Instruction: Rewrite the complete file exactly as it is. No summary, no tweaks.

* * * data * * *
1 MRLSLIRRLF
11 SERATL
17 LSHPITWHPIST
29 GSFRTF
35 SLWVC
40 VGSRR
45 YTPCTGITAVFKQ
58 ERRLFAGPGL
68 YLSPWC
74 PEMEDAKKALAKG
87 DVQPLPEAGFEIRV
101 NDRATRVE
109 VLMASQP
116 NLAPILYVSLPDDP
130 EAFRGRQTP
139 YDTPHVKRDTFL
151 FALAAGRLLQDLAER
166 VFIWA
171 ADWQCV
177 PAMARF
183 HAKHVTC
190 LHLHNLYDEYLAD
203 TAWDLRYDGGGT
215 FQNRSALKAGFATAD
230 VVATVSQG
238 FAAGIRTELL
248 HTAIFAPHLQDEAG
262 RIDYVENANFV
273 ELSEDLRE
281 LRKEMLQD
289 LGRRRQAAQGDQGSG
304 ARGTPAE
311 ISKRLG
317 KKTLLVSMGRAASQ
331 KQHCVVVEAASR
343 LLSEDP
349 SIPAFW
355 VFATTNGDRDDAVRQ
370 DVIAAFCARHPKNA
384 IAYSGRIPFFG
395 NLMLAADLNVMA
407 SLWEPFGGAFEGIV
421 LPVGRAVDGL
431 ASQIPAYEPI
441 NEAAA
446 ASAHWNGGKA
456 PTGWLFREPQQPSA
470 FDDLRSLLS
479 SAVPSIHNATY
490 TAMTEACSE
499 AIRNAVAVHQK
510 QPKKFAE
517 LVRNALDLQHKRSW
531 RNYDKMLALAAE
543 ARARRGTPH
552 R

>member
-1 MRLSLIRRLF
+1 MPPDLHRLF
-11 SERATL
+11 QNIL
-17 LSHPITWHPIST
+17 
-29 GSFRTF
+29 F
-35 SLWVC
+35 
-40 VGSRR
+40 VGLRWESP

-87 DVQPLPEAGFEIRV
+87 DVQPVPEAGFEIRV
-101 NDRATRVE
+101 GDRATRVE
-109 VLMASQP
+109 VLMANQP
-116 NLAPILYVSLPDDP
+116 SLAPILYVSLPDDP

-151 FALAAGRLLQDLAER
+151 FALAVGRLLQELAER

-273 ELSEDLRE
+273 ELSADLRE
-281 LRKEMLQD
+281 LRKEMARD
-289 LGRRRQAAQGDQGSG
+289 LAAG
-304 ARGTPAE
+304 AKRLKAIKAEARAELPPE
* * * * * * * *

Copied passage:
1 MRLSLIRRLF
11 SERATL
17 LSHPITWHPIST
29 GSFRTF
35 SLWVC
40 VGSRR
45 YTPCTGITAVFKQ
58 ERRLFAGPGL
68 YLSPWC
74 PEMEDAKKALAKG
87 DVQPLPEAGFEIRV
101 NDRATRVE
109 VLMASQP
116 NLAPILYVSLPDDP
130 EAFRGRQTP
139 YDTPHVKRDTFL
151 FALAAGRLLQDLAER
166 VFIWA
171 ADWQCV
177 PAMARF
183 HAKHVTC
190 LHLHNLYDEYLAD
203 TAWDLRYDGGGT
215 FQNRSALKAGFATAD
230 VVATVSQG
238 FAAGIRTELL
248 HTAIFAPHLQDEAG
262 RIDYVENANFV
273 ELSEDLRE
281 LRKEMLQD
289 LGRRRQAAQGDQGSG
304 ARGTPAE
311 ISKRLG
317 KKTLLVSMGRAASQ
331 KQHCVVVEAASR
343 LLSEDP
349 SIPAFW
355 VFATTNGDRDDAVRQ
370 DVIAAFCARHPKNA
384 IAYSGRIPFFG
395 NLMLAADLNVMA
407 SLWEPFGGAFEGIV
421 LPVGRAVDGL
431 ASQIPAYEPI
441 NEAAA
446 ASAHWNGGKA
456 PTGWLFREPQQPSA
470 FDDLRSLLS
479 SAVPSIHNATY
490 TAMTEACSE
499 AIRNAVAVHQK
510 QPKKFAE
517 LVRNALDLQHKRSW
531 RNYDKMLALAAE
543 ARARRGTPH
552 R

>member
-1 MRLSLIRRLF
+1 MPPDLHRLF
-11 SERATL
+11 QNIL
-17 LSHPITWHPIST
+17 
-29 GSFRTF
+29 F
-35 SLWVC
+35 
-40 VGSRR
+40 VGLRWESP

-87 DVQPLPEAGFEIRV
+87 DVQPVPEAGFEIRV
-101 NDRATRVE
+101 GDRATRVE
-109 VLMASQP
+109 VLMANQP
-116 NLAPILYVSLPDDP
+116 SLAPILYVSLPDDP

-151 FALAAGRLLQDLAER
+151 FALAVGRLLQELAER

-273 ELSEDLRE
+273 ELSADLRE
-281 LRKEMLQD
+281 LRKEMARD
-289 LGRRRQAAQGDQGSG
+289 LAAG
-304 ARGTPAE
+304 AKRLKAIKAEARAELPPE